I'm 7 years old and we are moving back into the Sunny Brae Garden Apartments in Arcata, CA. The buildings are the kind of salmon pink you get after a decade of sun wash over a bad idea. These apartments are where I would learn how to skateboard, play video games, tear the legs off of Water Striders, talk about girls in "that way", and, best of all, to form secret clubs.
There were a few other kids around. My brother, of course, two years older and always the wiser, made connections over every child's mutual love, the Nintendo Entertainment System, which we got as a joint present from our grandparents at the previous x-mas. I too used the power of gaming to join social engagements but I had a penchant for the trees and wandering around in secret or unexplored locations.
Mike and Rodney were also brothers. Rodney was the same age as my brother but Mike was a whopping 4 years my senior. Together they were like ancient sage travelers, come to impart wisdom on the unfortunate inexperienced. I made a habit of knocking on their door almost daily.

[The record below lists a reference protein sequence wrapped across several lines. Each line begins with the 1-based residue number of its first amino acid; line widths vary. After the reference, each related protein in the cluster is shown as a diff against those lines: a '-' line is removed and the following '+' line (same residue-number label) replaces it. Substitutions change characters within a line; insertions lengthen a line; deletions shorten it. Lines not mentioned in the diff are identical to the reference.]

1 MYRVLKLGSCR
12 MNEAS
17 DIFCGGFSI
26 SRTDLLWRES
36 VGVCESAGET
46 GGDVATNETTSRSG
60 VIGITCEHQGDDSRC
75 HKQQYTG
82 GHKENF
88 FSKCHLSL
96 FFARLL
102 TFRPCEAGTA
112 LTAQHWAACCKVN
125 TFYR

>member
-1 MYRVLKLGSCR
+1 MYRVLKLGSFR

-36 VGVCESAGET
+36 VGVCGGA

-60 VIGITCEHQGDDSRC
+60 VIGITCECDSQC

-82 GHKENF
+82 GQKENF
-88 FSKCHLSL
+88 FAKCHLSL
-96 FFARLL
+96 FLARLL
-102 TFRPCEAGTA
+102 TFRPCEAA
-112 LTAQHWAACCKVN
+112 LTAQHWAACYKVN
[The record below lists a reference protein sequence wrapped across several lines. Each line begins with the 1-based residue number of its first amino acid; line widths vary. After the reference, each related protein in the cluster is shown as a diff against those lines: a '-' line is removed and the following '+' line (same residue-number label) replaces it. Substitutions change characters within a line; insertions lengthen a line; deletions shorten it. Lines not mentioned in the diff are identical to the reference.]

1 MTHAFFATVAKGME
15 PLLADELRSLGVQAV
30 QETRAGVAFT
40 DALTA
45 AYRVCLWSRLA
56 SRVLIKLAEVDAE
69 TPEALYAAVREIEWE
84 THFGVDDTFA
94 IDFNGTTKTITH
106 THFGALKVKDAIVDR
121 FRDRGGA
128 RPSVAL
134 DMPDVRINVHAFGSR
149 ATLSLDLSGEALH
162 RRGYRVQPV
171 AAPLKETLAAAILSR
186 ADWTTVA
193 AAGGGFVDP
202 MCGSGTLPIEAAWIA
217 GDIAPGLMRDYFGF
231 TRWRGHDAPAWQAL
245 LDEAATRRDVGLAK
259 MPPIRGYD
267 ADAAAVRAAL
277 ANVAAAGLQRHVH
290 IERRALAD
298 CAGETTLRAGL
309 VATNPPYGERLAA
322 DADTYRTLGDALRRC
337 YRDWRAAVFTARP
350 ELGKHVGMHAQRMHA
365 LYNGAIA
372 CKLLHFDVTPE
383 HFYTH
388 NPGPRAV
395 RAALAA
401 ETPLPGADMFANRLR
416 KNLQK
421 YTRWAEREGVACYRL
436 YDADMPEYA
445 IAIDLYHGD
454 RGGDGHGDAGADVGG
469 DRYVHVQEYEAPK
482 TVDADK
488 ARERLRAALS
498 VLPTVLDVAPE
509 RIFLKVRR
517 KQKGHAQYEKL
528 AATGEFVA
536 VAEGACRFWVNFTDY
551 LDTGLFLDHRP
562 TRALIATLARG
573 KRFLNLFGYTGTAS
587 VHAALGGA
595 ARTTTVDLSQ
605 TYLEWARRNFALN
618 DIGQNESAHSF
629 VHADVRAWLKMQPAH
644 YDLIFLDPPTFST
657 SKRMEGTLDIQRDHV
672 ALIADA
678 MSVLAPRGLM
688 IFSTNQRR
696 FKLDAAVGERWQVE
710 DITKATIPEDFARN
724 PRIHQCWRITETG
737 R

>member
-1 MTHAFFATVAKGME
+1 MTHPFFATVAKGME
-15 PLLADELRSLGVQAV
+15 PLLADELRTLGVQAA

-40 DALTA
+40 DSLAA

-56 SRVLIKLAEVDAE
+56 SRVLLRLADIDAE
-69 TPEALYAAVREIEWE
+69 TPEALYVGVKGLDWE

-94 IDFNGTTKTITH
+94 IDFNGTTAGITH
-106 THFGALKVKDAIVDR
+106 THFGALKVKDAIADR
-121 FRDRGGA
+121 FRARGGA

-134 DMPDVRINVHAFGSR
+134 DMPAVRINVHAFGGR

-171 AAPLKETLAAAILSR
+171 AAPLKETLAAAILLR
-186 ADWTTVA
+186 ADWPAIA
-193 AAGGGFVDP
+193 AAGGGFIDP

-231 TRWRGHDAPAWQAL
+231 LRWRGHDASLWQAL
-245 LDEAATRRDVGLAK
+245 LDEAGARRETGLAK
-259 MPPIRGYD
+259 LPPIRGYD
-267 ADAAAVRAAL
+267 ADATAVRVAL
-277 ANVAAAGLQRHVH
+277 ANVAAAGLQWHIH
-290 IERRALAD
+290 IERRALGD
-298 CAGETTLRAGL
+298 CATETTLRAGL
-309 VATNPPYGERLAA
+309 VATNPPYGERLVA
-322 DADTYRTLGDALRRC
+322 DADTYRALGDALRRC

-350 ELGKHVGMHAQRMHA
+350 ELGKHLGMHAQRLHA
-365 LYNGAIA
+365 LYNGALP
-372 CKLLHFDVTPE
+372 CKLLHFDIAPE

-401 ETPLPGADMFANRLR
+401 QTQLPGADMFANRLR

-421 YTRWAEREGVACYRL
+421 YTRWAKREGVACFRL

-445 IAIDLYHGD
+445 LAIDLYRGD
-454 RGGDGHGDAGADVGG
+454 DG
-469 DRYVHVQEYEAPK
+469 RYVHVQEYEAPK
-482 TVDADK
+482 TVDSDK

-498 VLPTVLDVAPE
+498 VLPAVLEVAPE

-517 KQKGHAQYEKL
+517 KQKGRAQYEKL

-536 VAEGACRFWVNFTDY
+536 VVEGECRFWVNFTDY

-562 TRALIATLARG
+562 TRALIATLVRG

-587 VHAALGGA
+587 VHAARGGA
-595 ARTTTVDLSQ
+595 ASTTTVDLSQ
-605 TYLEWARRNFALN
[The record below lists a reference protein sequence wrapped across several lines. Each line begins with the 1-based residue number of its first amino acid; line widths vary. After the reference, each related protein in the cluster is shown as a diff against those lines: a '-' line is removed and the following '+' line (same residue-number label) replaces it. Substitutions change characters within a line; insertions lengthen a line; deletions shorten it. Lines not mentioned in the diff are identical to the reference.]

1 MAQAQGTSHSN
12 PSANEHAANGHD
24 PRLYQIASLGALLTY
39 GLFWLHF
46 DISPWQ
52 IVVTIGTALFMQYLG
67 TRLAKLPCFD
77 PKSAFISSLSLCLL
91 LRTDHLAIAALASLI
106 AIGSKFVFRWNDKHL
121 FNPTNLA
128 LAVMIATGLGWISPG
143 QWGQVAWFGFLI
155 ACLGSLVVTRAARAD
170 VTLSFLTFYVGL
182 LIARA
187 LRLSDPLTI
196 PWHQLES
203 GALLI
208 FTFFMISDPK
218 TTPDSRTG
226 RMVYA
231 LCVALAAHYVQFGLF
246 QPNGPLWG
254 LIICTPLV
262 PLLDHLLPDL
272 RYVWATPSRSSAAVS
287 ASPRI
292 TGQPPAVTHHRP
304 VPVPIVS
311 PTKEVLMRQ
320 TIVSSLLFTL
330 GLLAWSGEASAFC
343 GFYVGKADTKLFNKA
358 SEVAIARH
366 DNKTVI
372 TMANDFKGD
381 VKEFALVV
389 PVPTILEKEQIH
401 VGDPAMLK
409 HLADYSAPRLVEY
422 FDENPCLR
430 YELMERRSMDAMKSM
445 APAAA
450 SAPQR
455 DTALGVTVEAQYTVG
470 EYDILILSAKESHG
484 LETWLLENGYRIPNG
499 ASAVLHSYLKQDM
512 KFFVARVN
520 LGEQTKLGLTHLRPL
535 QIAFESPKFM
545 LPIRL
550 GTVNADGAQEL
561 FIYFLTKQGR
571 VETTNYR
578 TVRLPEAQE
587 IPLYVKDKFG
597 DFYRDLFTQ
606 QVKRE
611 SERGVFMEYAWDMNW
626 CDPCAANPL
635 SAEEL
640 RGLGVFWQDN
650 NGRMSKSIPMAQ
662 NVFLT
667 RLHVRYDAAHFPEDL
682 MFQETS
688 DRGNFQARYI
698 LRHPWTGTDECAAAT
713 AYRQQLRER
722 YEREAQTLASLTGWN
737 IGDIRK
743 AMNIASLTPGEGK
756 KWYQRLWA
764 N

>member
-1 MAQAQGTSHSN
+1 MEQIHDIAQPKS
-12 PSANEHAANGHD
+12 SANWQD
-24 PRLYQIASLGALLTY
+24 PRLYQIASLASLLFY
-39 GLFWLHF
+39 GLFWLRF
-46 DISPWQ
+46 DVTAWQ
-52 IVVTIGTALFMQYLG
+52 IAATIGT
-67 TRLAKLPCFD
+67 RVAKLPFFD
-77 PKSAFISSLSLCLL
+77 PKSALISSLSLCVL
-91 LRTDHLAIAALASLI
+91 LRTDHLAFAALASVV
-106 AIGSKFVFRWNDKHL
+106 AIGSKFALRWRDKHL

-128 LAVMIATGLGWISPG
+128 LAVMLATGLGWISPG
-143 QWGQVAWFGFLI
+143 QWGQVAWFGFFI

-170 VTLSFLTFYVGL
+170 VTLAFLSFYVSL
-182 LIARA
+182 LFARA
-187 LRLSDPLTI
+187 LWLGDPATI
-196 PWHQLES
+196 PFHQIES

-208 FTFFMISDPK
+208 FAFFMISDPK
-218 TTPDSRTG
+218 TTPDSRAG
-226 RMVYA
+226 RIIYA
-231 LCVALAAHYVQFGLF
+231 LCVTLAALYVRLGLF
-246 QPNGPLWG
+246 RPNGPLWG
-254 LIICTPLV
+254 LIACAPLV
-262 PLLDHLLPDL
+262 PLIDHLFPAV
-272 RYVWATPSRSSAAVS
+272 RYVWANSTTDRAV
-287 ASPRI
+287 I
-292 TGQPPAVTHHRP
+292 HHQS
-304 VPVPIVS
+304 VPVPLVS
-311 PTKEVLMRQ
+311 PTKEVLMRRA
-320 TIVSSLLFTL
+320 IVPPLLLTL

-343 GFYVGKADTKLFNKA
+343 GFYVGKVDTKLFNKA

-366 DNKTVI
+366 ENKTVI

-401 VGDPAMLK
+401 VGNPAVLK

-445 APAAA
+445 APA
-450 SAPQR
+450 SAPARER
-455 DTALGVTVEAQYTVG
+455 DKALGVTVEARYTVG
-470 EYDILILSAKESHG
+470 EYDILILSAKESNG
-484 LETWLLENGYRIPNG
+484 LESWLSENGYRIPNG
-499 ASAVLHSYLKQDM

They would wander with me and we would talk about the birds and bees, and everday, it would seem, we had some new secret club, which was probably my idea after a while--always trying to create consistent patterns.
On this day, we find ourselves lurching through the rain soaked blackberry vines until we all stand staring down at a dead cat.
"Is it dead?" - Me
"I think it's dead." - Rodney
"Yeah, dude, it's fucking dead." - Mike
This is where Mike picks up the cat by the tail and whips it around like he's a human windmill, letting go right at the apex. It soars, spinning out through the sky, beyond the blackberry bushes, until nobody can see where it might land. The second it vanishes from view, someone makes a sound, "reeaooowww!" For a second I think that it was the dead cat, but I remember that thing about dead animals not being able to talk. I piss a little in my pants with a keeled over, gut-clenching cackle befitting a lunatic. This is the first time I remember letting my bladder go at a joke. I mosey on, slightly behind my friends, inspecting my zipper for wetness, embarassed and worried that my social faux pas might be spotted. As we saunter back to the apartments, I whisper, "Hey, now we're the Dead Cat Club."